While it’s no secret that the pandemic has supercharged digital payments adoption, the scale of the change in ecommerce is still breath-taking. Global ecommerce retail sales totalled $3.5 trillion in 2019. In 2021, they are forecast to reach almost $5 trillion. 

This represents a significant opportunity for the payments industry. The growth will also highlight some of the industry’s challenges.  

Right now, the average British online shopper abandons online baskets worth £30 a month, which represents  £18 billion in lost sales annually. Transaction abandonment rates for online shopping are double those of in-person retail.  

This suggests that there are still too many points of friction along many online journeys.  

And a looming regulatory change—Strong Customer Authentication (SCA)—is poised to create further friction and disruption. SCA rollout has already begun, with full enforcement scheduled for 14th March 2022 in the UK, as per the new date provided by FCA. 

What SCA means for ecommerce

SCA is a mandate from the revised Payment Services Directive 2, which shifts the liability for fraud to the issuing bank and requires that customers go through two-factor authentication for in scope ecommerce transactions to increase confidence in the customer’s authenticity.  

SCA require all customers to authenticate ecommerce transaction with two out of three authentication factors: 

  • Possession – something only the user has, like a credit card
  • Knowledge – something only the user knows, like a password or PIN
  • Inherence – something only the user is, like the owner of particular retinas or fingerprints  

To avoid disruption, merchants will need to prepare for technological and operational changes and ensure that their payment gateway provider can support new authentication requirements. 

Not all ecommerce transactions are in scope of the directive. Some of them (Table1) are defined as out of scope for all participants, others can be exempt depending on the issuer’s solutions (Table 2).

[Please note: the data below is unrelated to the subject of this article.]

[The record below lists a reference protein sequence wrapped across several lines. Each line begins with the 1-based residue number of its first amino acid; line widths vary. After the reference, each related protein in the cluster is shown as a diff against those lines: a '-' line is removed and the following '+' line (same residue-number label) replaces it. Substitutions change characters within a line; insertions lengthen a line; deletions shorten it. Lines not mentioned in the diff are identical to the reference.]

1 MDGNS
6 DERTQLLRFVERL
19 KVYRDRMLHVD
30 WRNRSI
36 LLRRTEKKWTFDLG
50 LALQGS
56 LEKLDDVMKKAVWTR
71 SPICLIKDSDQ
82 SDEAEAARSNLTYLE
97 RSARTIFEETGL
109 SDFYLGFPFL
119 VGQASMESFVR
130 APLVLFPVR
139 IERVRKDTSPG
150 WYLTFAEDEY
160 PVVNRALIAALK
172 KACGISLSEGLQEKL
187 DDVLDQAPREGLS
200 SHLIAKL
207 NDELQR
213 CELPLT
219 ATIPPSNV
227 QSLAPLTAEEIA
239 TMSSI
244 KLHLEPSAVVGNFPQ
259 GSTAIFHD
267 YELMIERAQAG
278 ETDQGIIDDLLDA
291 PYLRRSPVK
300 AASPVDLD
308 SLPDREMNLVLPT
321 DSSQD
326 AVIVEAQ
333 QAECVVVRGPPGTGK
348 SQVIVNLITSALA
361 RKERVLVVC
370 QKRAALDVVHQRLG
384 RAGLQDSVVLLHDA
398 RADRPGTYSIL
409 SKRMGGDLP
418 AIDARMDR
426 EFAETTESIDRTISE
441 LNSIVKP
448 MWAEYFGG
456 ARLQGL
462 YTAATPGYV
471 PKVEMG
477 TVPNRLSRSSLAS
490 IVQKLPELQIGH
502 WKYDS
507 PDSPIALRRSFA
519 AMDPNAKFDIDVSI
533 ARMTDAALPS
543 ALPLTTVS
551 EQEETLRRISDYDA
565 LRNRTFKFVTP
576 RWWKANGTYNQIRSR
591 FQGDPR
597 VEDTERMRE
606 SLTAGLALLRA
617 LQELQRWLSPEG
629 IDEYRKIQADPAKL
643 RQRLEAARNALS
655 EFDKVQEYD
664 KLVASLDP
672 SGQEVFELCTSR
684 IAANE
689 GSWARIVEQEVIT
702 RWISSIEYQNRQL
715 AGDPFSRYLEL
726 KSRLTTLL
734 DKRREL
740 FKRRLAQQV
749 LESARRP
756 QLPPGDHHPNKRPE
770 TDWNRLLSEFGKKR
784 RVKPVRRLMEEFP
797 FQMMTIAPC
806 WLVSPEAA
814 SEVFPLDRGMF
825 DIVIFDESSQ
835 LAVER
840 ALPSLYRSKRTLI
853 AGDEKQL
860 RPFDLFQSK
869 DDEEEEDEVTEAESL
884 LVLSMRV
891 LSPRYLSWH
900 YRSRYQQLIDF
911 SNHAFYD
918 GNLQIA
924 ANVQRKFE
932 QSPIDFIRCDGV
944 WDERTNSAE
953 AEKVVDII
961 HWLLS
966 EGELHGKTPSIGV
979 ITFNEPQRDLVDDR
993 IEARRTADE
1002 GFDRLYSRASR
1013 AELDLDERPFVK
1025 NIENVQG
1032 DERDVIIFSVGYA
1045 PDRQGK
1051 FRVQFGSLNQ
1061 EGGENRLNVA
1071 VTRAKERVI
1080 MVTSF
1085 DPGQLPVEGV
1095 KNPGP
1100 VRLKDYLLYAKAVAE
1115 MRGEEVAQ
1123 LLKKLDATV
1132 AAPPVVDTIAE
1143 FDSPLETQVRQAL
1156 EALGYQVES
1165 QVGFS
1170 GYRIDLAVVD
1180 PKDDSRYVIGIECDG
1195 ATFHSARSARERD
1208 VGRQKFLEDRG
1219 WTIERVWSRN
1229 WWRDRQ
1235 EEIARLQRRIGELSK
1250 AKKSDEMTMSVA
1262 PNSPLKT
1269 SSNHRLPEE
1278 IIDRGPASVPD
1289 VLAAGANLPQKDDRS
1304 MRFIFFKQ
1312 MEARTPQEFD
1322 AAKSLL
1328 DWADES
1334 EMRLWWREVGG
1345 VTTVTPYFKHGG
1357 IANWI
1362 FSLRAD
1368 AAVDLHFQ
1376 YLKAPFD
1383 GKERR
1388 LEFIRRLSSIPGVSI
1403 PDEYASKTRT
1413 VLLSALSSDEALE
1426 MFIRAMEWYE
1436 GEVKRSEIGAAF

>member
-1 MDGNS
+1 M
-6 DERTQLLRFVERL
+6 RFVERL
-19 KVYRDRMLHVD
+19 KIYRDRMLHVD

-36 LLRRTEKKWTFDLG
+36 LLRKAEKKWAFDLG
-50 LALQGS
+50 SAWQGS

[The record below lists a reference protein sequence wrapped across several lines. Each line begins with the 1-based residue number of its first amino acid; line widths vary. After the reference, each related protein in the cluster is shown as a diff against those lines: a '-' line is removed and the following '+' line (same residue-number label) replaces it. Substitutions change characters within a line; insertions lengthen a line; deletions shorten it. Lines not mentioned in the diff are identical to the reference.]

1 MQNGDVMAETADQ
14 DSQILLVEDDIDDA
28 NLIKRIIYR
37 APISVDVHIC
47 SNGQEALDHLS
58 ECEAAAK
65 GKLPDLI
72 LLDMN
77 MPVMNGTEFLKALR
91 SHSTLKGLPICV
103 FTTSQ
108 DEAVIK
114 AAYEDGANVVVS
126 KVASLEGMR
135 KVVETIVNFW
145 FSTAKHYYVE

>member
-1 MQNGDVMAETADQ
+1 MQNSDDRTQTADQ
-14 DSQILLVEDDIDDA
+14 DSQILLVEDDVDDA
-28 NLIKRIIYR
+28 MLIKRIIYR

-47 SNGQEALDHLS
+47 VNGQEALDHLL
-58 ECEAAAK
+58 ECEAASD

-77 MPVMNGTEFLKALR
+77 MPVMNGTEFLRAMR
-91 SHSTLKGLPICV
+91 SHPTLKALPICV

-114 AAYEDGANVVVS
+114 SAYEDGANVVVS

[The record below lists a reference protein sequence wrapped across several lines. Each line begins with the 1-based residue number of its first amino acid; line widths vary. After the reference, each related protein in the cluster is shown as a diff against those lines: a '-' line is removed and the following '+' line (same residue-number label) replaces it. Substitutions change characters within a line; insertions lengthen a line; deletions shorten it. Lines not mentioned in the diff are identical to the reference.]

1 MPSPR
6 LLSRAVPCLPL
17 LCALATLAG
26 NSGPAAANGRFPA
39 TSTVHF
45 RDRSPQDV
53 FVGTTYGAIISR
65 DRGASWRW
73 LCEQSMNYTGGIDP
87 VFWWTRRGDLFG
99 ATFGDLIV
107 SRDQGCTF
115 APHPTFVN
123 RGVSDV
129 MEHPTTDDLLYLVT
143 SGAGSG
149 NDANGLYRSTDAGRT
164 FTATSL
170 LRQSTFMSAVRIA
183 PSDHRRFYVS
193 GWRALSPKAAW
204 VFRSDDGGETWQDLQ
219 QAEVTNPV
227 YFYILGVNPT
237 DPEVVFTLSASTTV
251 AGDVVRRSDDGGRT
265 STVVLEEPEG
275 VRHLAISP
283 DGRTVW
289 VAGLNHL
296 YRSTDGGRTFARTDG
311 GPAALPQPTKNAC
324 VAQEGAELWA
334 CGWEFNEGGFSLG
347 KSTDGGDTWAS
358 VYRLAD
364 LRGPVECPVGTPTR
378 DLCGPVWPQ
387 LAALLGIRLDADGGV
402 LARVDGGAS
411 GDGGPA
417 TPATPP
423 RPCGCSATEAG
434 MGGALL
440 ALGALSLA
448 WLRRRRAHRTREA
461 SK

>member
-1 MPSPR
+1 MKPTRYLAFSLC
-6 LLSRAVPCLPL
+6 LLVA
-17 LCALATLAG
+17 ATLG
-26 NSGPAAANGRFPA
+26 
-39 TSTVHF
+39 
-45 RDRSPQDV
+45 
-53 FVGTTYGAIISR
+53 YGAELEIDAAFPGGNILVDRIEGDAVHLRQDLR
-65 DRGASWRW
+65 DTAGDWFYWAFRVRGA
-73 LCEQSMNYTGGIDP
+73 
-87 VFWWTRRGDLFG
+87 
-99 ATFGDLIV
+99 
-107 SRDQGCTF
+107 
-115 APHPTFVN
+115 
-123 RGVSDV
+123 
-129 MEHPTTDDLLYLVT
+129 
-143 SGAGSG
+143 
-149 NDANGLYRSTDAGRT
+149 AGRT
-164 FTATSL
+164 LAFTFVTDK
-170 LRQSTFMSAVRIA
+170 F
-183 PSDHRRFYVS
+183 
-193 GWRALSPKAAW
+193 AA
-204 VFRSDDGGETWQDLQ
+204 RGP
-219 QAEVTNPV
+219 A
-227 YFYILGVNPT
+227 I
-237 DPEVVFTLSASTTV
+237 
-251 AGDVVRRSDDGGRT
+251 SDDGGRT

Table 1

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Table 2

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So far, most issuing banks have prepared for SCA with a mobile-first strategy that prioritizes customer authentication through their existing mobile channels. A few Tier 1 issuers are looking at using behavioural biometric solutions for non-mobile customers. 

The rest of the industry has pursued separate knowledge elements alongside one-time text message passwords into their authentication processes. 

Considerations for merchants 

SCA holds great potential for reducing fraud in ecommerce, but it also has the potential to introduce more friction into the customer journey. Ecommerce merchants must respond—not only to avoid declined transactions but also to minimize (or even eliminate) potential additional friction. 

In our view, a strong response to SCA requires three elements: 

  • The first focuses on compliance. To avoid transaction declines, merchants need to make sure their payment gateway provider can support 3DS-enabled authentication requests.
  • The second is leveraging available exemptions. Merchants should review their existing ecommerce flows to learn how their current transaction profile is covered by available exemptions, and make sure that their gateway provider will support new exemptions under SCA. This will not only streamline the customer journey but also lower processing costs for merchants.
  • The third is exploring one-click payment propositions. Merchants who depend on one-click payment flows should consider ‘delegated authority’ to authenticate the customer on behalf of the issuing bank. 

Immediate next steps

SCA will transform the ecommerce journey for both merchants and issuers. If not implemented correctly, it will lead to not only serious disruption of the customer journey, but also lost revenue and increased costs on the merchant side caused by significant number of declined transactions.  But adapting for SCA with a right solution can also be a springboard for changes that not only reduce fraud, but also improve the customer experience and ultimately boost sales. 

Of course, the looming deadline— March 2022 will be here before we know it, and full enforcement with it—lends urgency to ensuring compliance with the new requirements. Therefore we recommend an two step approach to e- commerce SCA transformation that starts with building a “minimum viable product” (MVP) to meet compliance requirements. 

Merchants can then innovate top of this MVP offering to improve the customer journey. 

If you’d like to discuss your organization’s ecommerce journey, I would love to hear from you. You can reach me on LinkedIn. 

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